Between February and May 2013, the novel avian influenza A (H7N9) virus was associated with 132 human cases, including 37 deaths, occurring mainly in Eastern China (1). Most reports of infection have presented a severe clinical picture characterized by bilateral pneumonia progressing to acute respiratory distress syndrome associated with a cytokine storm and multiorgan failure (2, 3). This clinical presentation is similar to that with H5N1 infection (2, 3) but is unusual for H7 viruses, which cause mostly mild respiratory illness or conjunctivitis (4). The hospitalized case fatality rate for H7N9 is estimated at 36% (5), compared to 60 to 70% for H5N1 (6, 7) and 6.5 to 8% for seasonal influenza infection (8, 9). However, mild cases of H7N9 infections were recently detected through sentinel influenza-like illness surveillance, suggesting that H7N9 could have caused a substantial number of asymptomatic to moderate infections (5, 10). This is in line with infections by most influenza virus strains, with the exception of H5N1, for which there is no report of a laboratory-confirmed mild case of infection. Other epidemiological differences between H7N9 and H5N1 include the more rapid accumulation of human infections with H7N9 than with H5N1 and differences in the age distribution of infected individuals, with H5N1 infections occurring mostly in children and young adults while 55% of H7N9 cases have been in individuals older than 60 years (7).
Sequence analysis indicates that H7N9 originated from multiple reassortment events between avian influenza viruses (11, 12). However, the H7N9 sequence bears several genetic markers of human adaptation, including PB2 E627K and hemagglutinin (HA) Q226L (11, 13). The consequence of these mutations for the host response has not been assessed. Previous studies of H7N9 virus-host interaction have focused on transmissibility and HA binding properties. The H7N9 strain A/Anhui/01/13 (Anhui01) has a mixed α2-3/α2-6 receptor preference, associated with a capacity to efficiently transmit by direct contact but poorly by respiratory droplets in the ferret model (14). These properties are intermediary between human seasonal influenza viruses that have an α2-6 preference and efficiently transmit by respiratory droplets and H5N1 viruses with an α2-3 preference that do not transmit efficiently in either respiratory droplet or direct-contact transmission models (14, 15). Crystallographic structures of HA from H7N9 strains isolated from human patients show that increased avidity for human receptors compared to that of avian H7 virus is due to the Q226L and G186V mutations (16). Assays of HA binding to human tissue sections revealed an intermediate binding pattern between human IAV (preferentially binding nonciliated cells of apical regions of the trachea) and H5N1 (binding alveolar sections). In addition, a single mutation, G228S, substantially increased HA binding to human receptors in the human respiratory tract (17).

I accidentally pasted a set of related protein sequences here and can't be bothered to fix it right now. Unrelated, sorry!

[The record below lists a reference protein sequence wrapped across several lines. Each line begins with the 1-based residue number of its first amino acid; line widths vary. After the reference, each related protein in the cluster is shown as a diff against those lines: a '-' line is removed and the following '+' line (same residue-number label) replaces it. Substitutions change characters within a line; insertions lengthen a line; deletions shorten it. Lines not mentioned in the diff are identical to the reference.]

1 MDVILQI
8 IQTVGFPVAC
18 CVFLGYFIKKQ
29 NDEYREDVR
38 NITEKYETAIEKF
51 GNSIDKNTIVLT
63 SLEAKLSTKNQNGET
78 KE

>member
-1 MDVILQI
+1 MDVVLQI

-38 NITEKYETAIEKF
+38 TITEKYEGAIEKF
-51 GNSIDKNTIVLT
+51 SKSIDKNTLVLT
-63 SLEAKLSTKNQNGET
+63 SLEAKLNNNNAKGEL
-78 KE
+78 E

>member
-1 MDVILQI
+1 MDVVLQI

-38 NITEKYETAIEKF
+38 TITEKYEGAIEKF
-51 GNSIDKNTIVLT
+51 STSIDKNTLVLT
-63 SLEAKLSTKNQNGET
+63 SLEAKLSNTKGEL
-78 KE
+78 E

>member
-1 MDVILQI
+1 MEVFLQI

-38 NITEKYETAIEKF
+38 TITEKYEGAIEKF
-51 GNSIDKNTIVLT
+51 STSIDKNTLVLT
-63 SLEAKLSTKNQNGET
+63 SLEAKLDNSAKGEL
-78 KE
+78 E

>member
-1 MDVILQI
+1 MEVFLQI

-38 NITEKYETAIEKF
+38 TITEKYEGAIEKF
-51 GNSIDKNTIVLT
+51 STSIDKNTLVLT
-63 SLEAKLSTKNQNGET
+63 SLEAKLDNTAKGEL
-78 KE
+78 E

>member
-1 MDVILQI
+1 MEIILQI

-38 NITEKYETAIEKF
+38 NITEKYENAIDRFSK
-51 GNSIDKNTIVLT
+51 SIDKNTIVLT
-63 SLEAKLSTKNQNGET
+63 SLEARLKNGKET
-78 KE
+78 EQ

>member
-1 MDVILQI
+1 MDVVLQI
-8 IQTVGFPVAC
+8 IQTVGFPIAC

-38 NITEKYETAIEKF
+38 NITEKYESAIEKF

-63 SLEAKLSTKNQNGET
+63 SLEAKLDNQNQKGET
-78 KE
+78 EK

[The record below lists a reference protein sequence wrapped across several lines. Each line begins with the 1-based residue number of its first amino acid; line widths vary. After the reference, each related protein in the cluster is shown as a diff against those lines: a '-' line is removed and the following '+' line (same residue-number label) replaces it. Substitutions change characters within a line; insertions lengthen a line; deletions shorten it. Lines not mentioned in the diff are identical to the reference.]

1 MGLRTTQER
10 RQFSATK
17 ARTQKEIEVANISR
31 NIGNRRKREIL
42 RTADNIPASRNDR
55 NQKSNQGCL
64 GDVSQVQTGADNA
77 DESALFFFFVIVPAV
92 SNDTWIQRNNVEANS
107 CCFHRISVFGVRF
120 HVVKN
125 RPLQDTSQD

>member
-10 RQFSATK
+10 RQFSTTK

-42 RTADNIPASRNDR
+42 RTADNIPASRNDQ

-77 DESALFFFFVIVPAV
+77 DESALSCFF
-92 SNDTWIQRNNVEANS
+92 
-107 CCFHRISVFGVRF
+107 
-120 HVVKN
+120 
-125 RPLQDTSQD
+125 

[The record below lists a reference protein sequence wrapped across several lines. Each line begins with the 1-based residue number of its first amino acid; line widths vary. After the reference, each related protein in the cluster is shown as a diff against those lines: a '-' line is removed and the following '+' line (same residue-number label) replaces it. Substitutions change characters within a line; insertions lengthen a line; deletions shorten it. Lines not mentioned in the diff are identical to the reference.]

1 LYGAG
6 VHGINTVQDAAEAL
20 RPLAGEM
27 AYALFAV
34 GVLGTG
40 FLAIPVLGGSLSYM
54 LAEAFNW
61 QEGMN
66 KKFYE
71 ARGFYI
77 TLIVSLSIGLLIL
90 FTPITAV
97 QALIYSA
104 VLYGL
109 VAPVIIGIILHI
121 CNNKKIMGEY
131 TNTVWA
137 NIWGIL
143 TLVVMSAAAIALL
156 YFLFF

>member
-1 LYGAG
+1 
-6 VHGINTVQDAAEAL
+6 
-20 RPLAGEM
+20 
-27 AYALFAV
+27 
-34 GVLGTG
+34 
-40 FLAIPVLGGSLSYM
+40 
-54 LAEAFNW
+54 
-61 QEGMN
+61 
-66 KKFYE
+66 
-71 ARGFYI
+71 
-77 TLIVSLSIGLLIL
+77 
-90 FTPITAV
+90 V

There is great concern over potential further adaptation of H7N9 to humans and acquisition of sustainable person-to-person transmissibility. In addition, a recent study pointed out that H7N9 acquired resistance to neuraminidase (NA) inhibitors in 2 out of 14 hospitalized patients that had been treated with oseltamivir or peramivir (18). Emergence of H7N9 virus resistant to neuraminidase inhibitors is concerning, since this virus is also naturally resistant to M2 ion channel blockers and no vaccine is yet available.
In this study, we applied global transcriptomic profiling to human cells infected with H7N9 Anhui01 or with other avian or human IAV to broadly characterize the host response to infection and quickly identify FDA-approved drugs that may act as antivirals. We show that H7N9 induces both a specific response and responses intermediate between those to H3N2 and those to avian H5N1 and H7N7. Notably, H7N9 induced a downregulation of the antigen presentation pathway and delayed proinflammatory cytokine induction to a greater extent than H5N1 and H7N7, which could have an important impact on in vivo immune responses. Similar to H3N2, H7N9 induced minor changes in eicosanoid signaling and genes implicated in chromatin modification. Finally, we computationally predicted that several FDA-approved drugs were able to reverse the host response to H7N9 and may be antivirals against this emerging virus. One of these drugs, minocycline, exhibited anti-H7N9 activity in vitro.